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Forum—Agriculture and Marine Environments

With wide acceptance of the view that upland agriculture can affect downstream marine environments, Agricultural Research Service scientists are increasingly turning their attention to coastal marine waters. They are particularly concerned about the potential effects of nutrients from agriculture and other sources on the water quality of coastal estuaries such as the Chesapeake Bay.

Livestock manure and fertilizers are excellent sources of essential plant nutrients, including nitrogen and phosphorus. However, excessive application may result in runoff into waterways and ultimately into coastal waters, where they can stimulate "blooms" of undesirable algae. Harmful algal blooms and red tides of microscopic dinoflagellates, along with Pfiesteria outbreaks, are becoming an increasingly serious problem around the world, threatening natural fisheries, aquaculture, and human health.

Closer to home, they have caused major fish kills and human health problems in the Chesapeake Bay and Atlantic coastal waters. Excessive growth of algae and aquatic plants in the Gulf of Mexico has resulted in a lifeless area known as the "Dead Zone," created when decomposing plants rob the waters of life-sustaining oxygen.

While it has not been clearly established that agricultural nutrients are responsible for these phenomena, there is scientific consensus that they can be an important contributing factor. Clearly we need to understand the relationship between agriculture and coastal water quality, reduce nutrient levels in livestock manure, and minimize nutrient losses to water and air from fertilizer and during manure handling, storage, and field application.

This is particularly important for areas near the Chesapeake, the Nation's premier, but threatened, estuary. Agriculture should, and can, be compatible with a healthy Chesapeake Bay.

USDA in general, and ARS in particular, are well positioned to carry out focused research programs whose goal is to better understand and minimize negative impacts of agriculture on coastal environments. ARS currently supports 35 research projects related to effective management of fertilizer and manure nutrients to enhance crop production and protect environmental quality.

Two leading laboratories in this research are the Environmental Chemistry Laboratory in Beltsville, Maryland, and the Pasture Systems and Watershed Management Research Laboratory in University Park, Pennsylvania. Scientists in those labs have developed nutrient management practices for more effective use of nitrogen and phosphorus from fertilizer and manure, gained an understanding of air and water transport of pesticides to the bay, and evaluated the effectiveness of riparian buffers for water quality protection.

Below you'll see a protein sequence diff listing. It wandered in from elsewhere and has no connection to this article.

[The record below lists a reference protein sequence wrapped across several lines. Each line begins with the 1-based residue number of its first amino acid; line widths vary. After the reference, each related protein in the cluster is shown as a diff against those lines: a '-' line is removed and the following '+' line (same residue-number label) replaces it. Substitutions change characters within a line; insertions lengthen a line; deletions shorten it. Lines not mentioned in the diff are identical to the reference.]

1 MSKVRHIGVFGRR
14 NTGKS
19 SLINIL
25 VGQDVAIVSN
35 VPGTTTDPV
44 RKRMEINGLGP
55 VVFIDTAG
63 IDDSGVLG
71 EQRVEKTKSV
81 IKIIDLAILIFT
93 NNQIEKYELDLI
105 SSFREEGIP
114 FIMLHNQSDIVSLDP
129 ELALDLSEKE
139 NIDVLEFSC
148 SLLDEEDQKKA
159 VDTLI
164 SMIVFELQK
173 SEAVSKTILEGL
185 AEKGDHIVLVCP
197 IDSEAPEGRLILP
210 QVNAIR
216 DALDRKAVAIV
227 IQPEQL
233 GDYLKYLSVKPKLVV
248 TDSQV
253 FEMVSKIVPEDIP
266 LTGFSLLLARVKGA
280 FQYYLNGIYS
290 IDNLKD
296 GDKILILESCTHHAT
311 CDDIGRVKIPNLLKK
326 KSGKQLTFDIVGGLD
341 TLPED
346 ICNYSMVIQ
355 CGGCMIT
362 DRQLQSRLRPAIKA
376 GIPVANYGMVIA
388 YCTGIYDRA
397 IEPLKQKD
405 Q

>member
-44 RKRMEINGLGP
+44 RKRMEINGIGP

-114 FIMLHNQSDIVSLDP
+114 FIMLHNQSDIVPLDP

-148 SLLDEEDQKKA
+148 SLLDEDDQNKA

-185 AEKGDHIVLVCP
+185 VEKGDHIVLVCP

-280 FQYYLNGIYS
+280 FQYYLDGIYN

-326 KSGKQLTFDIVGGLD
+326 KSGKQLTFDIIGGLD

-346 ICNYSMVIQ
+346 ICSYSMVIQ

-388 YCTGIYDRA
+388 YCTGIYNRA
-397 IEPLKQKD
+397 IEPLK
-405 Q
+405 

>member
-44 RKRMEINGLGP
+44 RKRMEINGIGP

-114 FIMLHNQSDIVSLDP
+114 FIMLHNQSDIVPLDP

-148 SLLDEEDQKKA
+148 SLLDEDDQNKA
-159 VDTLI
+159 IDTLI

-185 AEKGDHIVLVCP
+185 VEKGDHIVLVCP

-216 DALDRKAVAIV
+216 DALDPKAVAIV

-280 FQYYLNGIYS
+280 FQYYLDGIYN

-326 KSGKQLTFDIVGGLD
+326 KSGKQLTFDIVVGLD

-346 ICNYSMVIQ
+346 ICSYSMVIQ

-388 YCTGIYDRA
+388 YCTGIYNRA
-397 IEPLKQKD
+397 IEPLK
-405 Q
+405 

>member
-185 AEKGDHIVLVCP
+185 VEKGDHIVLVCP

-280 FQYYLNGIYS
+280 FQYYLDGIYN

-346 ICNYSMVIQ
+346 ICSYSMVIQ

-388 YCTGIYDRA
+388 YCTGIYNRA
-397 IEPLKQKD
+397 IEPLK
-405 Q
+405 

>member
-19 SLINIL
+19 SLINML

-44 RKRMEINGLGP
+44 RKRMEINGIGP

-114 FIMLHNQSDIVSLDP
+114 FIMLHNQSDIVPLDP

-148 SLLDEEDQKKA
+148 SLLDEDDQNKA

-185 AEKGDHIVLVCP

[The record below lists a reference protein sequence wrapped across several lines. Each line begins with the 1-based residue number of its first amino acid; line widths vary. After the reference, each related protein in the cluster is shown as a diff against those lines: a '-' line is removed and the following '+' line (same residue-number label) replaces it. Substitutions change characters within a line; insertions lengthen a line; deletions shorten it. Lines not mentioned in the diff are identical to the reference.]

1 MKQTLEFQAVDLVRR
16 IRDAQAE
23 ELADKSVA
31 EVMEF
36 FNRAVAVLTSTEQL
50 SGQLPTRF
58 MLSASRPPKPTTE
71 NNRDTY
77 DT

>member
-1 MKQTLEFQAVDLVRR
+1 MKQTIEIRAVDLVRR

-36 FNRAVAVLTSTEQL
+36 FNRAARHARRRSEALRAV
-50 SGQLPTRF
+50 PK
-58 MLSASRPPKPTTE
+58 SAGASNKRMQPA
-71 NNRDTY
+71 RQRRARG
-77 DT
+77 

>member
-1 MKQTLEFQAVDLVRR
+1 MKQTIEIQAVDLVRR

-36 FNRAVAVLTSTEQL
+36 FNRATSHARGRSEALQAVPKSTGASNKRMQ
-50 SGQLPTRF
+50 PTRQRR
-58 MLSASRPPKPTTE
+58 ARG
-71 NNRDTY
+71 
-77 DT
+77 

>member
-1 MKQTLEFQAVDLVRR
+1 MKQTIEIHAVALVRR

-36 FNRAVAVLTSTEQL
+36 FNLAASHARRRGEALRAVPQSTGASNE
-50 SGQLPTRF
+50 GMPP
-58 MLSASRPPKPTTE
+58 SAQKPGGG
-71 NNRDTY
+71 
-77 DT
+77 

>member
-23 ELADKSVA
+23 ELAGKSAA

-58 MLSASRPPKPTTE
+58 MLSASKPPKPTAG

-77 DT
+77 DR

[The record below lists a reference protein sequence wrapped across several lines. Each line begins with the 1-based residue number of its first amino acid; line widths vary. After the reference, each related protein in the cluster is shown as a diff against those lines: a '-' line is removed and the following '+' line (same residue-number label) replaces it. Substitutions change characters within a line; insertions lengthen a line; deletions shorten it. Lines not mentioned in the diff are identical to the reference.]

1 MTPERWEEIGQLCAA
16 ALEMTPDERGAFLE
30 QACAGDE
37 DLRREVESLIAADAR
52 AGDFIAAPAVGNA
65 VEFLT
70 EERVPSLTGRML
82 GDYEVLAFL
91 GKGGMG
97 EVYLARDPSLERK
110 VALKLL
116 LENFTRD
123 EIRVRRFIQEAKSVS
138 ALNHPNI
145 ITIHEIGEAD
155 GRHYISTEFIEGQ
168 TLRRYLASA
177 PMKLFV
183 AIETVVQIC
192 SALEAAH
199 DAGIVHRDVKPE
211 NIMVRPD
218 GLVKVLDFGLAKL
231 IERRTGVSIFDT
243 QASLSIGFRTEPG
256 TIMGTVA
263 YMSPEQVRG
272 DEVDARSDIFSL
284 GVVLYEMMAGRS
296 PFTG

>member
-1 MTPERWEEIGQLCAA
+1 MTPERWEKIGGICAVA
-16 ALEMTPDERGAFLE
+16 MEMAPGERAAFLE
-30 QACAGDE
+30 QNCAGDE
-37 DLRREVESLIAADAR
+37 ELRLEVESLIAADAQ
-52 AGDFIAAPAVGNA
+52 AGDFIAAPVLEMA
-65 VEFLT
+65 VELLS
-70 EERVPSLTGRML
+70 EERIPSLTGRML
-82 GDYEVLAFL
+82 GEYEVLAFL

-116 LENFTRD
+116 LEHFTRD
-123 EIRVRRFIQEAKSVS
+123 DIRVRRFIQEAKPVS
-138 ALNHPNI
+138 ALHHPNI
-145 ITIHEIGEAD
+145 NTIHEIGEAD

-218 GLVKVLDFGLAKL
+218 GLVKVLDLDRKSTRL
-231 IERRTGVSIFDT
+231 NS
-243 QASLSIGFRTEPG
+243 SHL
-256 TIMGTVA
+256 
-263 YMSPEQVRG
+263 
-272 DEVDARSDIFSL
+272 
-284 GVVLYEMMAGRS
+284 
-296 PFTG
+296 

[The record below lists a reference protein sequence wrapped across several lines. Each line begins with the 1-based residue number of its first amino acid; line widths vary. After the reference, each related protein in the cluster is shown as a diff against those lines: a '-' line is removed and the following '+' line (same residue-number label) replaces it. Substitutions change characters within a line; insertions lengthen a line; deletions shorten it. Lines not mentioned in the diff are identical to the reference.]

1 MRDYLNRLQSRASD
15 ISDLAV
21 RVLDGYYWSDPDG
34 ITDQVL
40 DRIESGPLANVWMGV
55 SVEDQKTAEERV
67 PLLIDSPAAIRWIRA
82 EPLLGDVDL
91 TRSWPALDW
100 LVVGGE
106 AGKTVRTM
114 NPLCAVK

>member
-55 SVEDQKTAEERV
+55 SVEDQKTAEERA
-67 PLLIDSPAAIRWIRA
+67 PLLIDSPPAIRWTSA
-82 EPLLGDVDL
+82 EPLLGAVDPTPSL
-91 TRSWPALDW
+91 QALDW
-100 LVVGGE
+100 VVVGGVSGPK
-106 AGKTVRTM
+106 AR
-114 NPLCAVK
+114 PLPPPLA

ARS has recently stepped up its research related to agriculture and coastal environments. Highlights include:

· Examining, in a new program involving six Beltsville labs, the fate and effect of pathogens, parasites, and nutrients in manure that is land-applied, composted, or otherwise treated.

· Increasing the efficiency of phosphorus use by monogastric (one-stomach) animals through phytase enzyme feed additives and developing low-phytic-acid feed grains, to lessen excretion of unused phosphorus in manure.

· Assessing the effectiveness of riparian zones, vegetative buffers, and wetlands for nutrient removal.

· Developing a poultry litter treatment (alum) that protects environmental quality by reducing ammonia emissions and phosphorus solubility.

· Using algae as giant water filters to remove nitrogen and phosphorus from liquid manure from dairy barns.

· Seeking a better understanding of factors that trigger blooms of harmful algae, Pfiesteria, and related microbes.

· Developing special antibody probes to detect and identify Pfiesteria-like organisms and their toxins and explaining their effects on fish. In 1997, ARS and the University of Maryland co-sponsored a workshop to develop strategies to apply molecular technologies to Pfiesteria research.

· Documenting that oysters can harbor Cryptosporidium parvum, a dangerous protozoan parasite--the first time it has been found in a marine organism eaten by people. C. parvum is shed in the waste of livestock, wildlife, and humans.

· Using hydroponically grown fruits and vegetables to clean nutrients from fish wastes in aquaculture operations.

Just as water quality is important to natural environments and commercial fisheries, it is vital for successful aquaculture. A toxic algal bloom can wipe out a fish farm overnight. Aquaculture is an $800 million to $1 billion business in the United States--and growing.

ARS' expanding aquaculture program includes work in Delaware, West Virginia, Alabama, Arkansas, Louisiana, Mississippi, and Hawaii. It addresses water quality and environmental compatibility; fish health, growth, nutrition, reproduction, genetics, and production systems; and aquaculture food safety and quality. Expertise in aquaculture can be directly applied to research on agriculture's impact on water quality and fisheries.

Henry S. Parker, ARS National Program Leader for Aquaculture

Robert J. Wright, ARS National Program Leader for Soil Management

"Forum" was published in the January 1999 issue of Agricultural Research magazine.

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